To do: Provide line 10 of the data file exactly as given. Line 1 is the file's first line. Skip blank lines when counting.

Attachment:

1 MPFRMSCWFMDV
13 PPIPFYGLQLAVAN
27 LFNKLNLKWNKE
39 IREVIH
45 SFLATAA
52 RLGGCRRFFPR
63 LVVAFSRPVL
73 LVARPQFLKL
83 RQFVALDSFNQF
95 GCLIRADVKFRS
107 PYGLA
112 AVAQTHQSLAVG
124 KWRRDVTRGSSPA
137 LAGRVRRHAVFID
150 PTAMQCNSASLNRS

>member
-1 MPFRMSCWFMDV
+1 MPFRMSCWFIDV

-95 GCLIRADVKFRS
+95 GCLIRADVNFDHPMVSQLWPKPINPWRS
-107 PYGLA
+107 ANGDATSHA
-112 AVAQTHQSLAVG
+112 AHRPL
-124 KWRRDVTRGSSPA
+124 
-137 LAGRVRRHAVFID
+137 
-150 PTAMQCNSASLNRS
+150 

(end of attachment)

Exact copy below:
95 GCLIRADVKFRS